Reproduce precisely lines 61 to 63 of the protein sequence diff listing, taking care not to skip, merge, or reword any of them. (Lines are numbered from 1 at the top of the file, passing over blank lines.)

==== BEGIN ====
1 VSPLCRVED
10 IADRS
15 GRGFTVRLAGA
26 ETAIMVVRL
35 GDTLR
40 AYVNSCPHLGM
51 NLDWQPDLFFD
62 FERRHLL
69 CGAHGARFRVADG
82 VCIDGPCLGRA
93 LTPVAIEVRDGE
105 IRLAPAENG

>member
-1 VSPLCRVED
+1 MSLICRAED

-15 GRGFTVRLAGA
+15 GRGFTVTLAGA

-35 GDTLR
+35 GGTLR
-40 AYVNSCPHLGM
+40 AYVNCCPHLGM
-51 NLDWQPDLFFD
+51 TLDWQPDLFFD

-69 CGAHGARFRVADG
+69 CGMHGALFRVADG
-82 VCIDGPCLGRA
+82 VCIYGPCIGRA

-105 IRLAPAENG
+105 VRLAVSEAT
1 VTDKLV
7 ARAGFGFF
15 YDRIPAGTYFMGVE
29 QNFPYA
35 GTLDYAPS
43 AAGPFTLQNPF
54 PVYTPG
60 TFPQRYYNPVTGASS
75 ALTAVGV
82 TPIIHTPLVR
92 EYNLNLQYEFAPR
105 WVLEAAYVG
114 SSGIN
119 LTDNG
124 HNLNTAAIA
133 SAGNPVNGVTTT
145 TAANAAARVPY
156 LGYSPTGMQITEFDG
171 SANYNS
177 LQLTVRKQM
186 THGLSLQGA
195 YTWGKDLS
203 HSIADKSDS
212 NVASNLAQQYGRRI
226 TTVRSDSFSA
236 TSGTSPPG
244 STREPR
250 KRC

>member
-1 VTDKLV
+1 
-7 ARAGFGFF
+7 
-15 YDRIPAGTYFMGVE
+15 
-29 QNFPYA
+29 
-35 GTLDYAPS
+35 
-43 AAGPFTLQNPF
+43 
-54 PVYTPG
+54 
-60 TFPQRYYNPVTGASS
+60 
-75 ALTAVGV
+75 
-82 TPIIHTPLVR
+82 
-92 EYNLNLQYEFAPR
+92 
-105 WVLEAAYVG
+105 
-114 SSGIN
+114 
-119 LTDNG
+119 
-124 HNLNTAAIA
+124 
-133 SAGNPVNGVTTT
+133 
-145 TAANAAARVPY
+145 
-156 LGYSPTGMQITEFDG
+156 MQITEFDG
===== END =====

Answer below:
-7 ARAGFGFF
+7 
-15 YDRIPAGTYFMGVE